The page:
The Chase of Slieve Cullinn. In which it is related how Finn's hair was changed in one day from the colour of gold to silvery grey.
Culand, the smith of the Dedannans, who lived at Slieve Cullinn, had two beautiful daughters, Milucra and Aina. They both loved Finn, and each sought him for her husband.
As they walked together one evening near Allen, they fell to talking of many things; and their conversation turning at last on their future husbands, Aina said she would never marry a man with grey hair.
When Milucra heard this, she resolved with herself that if she could not get Finn she would plan so he should not marry her sister Aina. So she departed immediately, and, turning her steps northwards, she summoned the Dedannans to meet her at Slieve Cullinn. Having brought them all together, she caused them to make a lake near the top of the mountain, and she breathed a druidical virtue on its waters, that all who bathed in it should become grey...
The little lake for which this legendary origin is assigned lies near the top of Slieve Gullion. There were several wells in Ireland which, according to the belief of old times, had the property of turning the hair grey. Giraldus Cambrensis tells us of such a well in Munster; and he states that he once saw a man who had washed a part of his head in this well, and that the part washed was white, while the rest was black!
It is to be observed that the peasantry of the district retain to this day a lingering belief in the power of the lake of Slieve Gullion to turn the hair grey.
We found that the natives of Dorsey hold to a belief in certain magical effects produced by the water of Lough Calliagh Beri. They would not tell us what would happen to anyone rash enough to bathe in it, but vaguely hinted that it would be something dreadful.
The locality lies to the west of, and yet quite close to the wild and picturesque neighbourhood of Forkill, just on the west verge of the steep and rocky hills that stand out like sentinels before the great round mass of Slieve Gullion, which, 1893 feet in height, towers up grandly above them all, at a distance of only four miles.
[…] Traces of the “walls” are found from 10 to 11 [on the diagram]. At 11 there is a small bit of one of the ramparts still left. It is to be observed that from 9 to 11 the line of the “walls” curves gently to the south. From 11 the “walls are distinctly marked along the edge of a very deep bog where large quantities of turf are now each year, as they no doubt have for centuries been, prepared for fuel.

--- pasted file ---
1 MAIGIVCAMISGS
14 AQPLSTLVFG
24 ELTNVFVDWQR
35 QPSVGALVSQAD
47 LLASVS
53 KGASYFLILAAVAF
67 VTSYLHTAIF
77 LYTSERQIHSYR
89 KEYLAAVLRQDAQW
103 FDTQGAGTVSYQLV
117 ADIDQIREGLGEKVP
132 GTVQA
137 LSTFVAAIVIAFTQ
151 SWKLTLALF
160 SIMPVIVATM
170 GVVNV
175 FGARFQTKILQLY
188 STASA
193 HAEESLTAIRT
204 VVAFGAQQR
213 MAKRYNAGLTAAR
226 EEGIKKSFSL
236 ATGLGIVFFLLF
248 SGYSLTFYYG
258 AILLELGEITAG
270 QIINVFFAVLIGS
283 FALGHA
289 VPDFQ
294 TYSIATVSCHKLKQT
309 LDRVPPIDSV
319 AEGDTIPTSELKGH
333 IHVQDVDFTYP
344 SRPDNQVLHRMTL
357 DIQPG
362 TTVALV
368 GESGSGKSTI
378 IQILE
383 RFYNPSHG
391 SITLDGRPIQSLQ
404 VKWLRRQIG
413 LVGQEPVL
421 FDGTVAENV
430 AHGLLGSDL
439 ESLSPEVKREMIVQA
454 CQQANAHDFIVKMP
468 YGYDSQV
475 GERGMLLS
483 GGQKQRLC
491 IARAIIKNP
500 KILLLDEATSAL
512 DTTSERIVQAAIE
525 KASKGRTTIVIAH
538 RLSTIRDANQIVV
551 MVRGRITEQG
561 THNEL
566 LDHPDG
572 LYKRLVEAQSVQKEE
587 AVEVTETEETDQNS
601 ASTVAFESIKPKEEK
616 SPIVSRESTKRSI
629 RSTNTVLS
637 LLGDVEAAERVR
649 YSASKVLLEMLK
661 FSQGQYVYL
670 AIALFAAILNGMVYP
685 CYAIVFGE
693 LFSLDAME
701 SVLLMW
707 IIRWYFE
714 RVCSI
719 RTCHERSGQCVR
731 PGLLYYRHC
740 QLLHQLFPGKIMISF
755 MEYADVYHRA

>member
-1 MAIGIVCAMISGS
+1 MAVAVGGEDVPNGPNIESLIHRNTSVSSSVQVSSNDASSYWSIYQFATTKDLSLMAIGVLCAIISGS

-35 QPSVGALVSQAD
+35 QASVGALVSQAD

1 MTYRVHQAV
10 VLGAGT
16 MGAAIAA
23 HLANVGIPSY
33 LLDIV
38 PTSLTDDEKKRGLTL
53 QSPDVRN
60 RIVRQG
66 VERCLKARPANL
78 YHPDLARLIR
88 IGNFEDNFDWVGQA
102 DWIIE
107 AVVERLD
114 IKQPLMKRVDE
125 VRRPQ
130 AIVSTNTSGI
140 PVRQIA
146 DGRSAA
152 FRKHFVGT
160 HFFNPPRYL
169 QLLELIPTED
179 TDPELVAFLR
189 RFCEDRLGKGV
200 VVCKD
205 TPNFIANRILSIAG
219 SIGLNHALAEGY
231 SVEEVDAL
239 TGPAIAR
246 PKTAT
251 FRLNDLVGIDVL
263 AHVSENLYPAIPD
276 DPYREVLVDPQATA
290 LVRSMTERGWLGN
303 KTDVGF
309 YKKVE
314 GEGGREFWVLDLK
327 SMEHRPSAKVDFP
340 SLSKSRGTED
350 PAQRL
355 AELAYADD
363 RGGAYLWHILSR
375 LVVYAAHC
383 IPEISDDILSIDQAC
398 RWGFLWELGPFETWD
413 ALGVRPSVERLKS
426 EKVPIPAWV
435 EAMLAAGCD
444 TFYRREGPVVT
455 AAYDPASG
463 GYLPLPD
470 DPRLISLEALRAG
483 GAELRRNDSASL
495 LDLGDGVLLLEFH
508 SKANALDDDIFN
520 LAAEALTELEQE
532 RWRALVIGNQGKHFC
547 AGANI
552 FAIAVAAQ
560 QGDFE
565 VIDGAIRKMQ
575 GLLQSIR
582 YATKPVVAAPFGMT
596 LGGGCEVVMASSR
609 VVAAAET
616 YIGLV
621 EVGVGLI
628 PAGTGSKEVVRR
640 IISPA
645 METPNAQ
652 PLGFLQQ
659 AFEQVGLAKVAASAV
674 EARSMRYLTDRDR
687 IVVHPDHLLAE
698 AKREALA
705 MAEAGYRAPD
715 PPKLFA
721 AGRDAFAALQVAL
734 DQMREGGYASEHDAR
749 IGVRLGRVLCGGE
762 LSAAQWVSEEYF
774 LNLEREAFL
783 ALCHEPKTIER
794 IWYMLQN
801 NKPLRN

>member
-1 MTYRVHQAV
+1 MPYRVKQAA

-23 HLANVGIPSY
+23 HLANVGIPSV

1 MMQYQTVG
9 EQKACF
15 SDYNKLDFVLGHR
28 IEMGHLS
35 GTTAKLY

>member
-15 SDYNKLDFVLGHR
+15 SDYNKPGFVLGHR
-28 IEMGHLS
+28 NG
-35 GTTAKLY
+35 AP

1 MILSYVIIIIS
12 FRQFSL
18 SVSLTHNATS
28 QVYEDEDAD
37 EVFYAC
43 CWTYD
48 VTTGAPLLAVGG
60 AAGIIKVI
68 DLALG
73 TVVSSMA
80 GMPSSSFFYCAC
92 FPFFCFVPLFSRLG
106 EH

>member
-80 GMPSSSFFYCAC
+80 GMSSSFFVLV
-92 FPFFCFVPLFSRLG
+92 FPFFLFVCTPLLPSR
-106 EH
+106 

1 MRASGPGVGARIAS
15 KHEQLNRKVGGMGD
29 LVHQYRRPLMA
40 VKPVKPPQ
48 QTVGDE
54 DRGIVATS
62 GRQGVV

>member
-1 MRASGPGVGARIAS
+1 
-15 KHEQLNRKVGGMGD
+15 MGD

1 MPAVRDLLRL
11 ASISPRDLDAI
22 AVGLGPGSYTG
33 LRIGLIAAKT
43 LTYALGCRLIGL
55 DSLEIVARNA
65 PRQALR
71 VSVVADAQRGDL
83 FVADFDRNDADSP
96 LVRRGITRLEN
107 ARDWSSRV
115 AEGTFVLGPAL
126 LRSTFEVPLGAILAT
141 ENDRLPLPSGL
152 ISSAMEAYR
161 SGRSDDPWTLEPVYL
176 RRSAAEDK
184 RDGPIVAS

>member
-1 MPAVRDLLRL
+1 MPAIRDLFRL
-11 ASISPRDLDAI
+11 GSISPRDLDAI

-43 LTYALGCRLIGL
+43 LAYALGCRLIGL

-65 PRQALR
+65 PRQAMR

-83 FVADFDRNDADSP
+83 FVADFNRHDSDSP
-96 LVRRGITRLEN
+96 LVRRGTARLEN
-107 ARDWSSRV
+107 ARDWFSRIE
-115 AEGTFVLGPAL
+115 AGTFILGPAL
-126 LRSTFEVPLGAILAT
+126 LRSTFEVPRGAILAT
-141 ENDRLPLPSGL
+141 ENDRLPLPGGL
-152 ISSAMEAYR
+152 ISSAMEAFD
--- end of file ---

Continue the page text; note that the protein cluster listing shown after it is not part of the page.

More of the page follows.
In this bog the old 6-inch Ordnance Survey Map once more sets out a short line of “piles”. And the natives tell of their having found oak “stakes” or “stabs” here with “collars” of oak fitted to them, and that “this was the way out to the country, and away through Ireland.” On the 6-inch Ordnance Survey Map, dated 1836; at this spot is a bit of “piles” set out into the bog at right angles to the line of the “walls.”
[…] On the descent of the “walls” towards 1, at the “Five roads,” the fosses are deep and well preserved, and the whole is studded with very old “fairy thorns.”
The inhabitants of the district hold that this part of the fortifications is the peculiar haunt of fairies; they assured us that “it would be unlucky to cut down one of the thorns or so much as even a branch, and when the bridge below was being fixed three years ago Brian K—would not let one branch be touched, and his son Owen would not lend his saw to cut a bit of one that was in the men’s way. Nobody would take a chip off them thorns, and look how gay they be, and mind you, every one of them is hundreds and hundreds of years old.
“One night I sat up to watch the turf in the bog that was a stealing, and I saw and heard – but I would not do it again for all the turf that ever were. I sat among the bushes beyont there, and I will not tell why I wouldn’t do it again. One evening we saw a funeral coming along the road from Dundalk, and it went up the rampart above there among the thorns, and they laid the corpse down and dug a grave, and put it in. The police got to hear of it, and they come and searched and searched the place everywhere but not a trace of anything did they see or find. And why should they, for sure it was not earthly.
“A girl who was herding the cows, and was at her sewing as she did so, saw a boy, her cousin, come along towards a gap in the fence near her. She bent her head a moment while hiding her sewing in her dress, and when she looked up, the boy was gone, and though she ran everywhere and called his name he was not there.”
We asked a boy who happened to be herding cattle near the bog, had he heard or ever seen a fairy. “I’ve heard of them, but I never saw one myself.” “Would you like to be out at dark on the old rampart?” we inquired. “I would not like to be there by myself,” was his reply.
Within the dun, on the highest point of this hill at 13, is a “Standing stone,” 5 feet high, having in it several deep and curious marks like the impressions of a huge finger, which were pointed out to us as “Caliagh Beri’s finger-marks.” The stone is locally known as “the White Stone of Caliagh Beri,” by whom the local tradition relates it to have been thrown into its present position from her lake on the top of Slieve Gullion.